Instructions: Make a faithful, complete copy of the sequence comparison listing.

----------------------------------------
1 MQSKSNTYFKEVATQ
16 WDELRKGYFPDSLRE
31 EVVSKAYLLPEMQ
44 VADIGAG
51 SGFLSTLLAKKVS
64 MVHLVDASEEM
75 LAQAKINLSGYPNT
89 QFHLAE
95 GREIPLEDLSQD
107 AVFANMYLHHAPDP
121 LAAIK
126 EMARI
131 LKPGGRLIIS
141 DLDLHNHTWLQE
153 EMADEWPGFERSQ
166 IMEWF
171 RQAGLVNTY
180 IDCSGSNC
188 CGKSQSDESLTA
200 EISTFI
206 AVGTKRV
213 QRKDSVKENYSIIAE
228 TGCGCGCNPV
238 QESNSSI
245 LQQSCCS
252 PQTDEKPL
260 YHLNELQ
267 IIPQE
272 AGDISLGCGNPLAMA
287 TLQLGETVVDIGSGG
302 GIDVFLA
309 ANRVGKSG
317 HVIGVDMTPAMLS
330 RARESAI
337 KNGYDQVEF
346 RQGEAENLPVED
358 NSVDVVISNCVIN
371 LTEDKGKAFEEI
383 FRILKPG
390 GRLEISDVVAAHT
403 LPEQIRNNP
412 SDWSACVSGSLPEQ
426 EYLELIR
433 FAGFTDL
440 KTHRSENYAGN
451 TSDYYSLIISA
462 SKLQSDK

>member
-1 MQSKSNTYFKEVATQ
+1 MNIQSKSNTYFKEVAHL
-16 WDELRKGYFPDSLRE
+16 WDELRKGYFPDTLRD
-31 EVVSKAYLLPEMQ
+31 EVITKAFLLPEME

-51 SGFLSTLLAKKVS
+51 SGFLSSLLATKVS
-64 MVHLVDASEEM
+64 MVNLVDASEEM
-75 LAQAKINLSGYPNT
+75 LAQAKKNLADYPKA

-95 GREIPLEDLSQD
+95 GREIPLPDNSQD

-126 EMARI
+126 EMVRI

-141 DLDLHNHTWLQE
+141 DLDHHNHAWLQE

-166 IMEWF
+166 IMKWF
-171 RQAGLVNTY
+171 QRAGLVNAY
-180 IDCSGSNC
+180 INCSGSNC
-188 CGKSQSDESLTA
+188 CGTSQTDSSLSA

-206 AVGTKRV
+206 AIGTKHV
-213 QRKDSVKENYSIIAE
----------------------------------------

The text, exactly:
1 MQSKSNTYFKEVATQ
16 WDELRKGYFPDSLRE
31 EVVSKAYLLPEMQ
44 VADIGAG
51 SGFLSTLLAKKVS
64 MVHLVDASEEM
75 LAQAKINLSGYPNT
89 QFHLAE
95 GREIPLEDLSQD
107 AVFANMYLHHAPDP
121 LAAIK
126 EMARI
131 LKPGGRLIIS
141 DLDLHNHTWLQE
153 EMADEWPGFERSQ
166 IMEWF
171 RQAGLVNTY
180 IDCSGSNC
188 CGKSQSDESLTA
200 EISTFI
206 AVGTKRV
213 QRKDSVKENYSIIAE
228 TGCGCGCNPV
238 QESNSSI
245 LQQSCCS
252 PQTDEKPL
260 YHLNELQ
267 IIPQE
272 AGDISLGCGNPLAMA
287 TLQLGETVVDIGSGG
302 GIDVFLA
309 ANRVGKSG
317 HVIGVDMTPAMLS
330 RARESAI
337 KNGYDQVEF
346 RQGEAENLPVED
358 NSVDVVISNCVIN
371 LTEDKGKAFEEI
383 FRILKPG
390 GRLEISDVVAAHT
403 LPEQIRNNP
412 SDWSACVSGSLPEQ
426 EYLELIR
433 FAGFTDL
440 KTHRSENYAGN
451 TSDYYSLIISA
462 SKLQSDK

>member
-1 MQSKSNTYFKEVATQ
+1 MNIQSKSNTYFKEVAHL
-16 WDELRKGYFPDSLRE
+16 WDELRKGYFPDTLRD
-31 EVVSKAYLLPEMQ
+31 EVITKAFLLPEME

-51 SGFLSTLLAKKVS
+51 SGFLSSLLATKVS
-64 MVHLVDASEEM
+64 MVNLVDASEEM
-75 LAQAKINLSGYPNT
+75 LAQAKKNLADYPKA

-95 GREIPLEDLSQD
+95 GREIPLPDNSQD

-126 EMARI
+126 EMVRI

-141 DLDLHNHTWLQE
+141 DLDHHNHAWLQE

-166 IMEWF
+166 IMKWF
-171 RQAGLVNTY
+171 QRAGLVNAY
-180 IDCSGSNC
+180 INCSGSNC
-188 CGKSQSDESLTA
+188 CGTSQTDSSLSA

-206 AVGTKRV
+206 AIGTKHV
-213 QRKDSVKENYSIIAE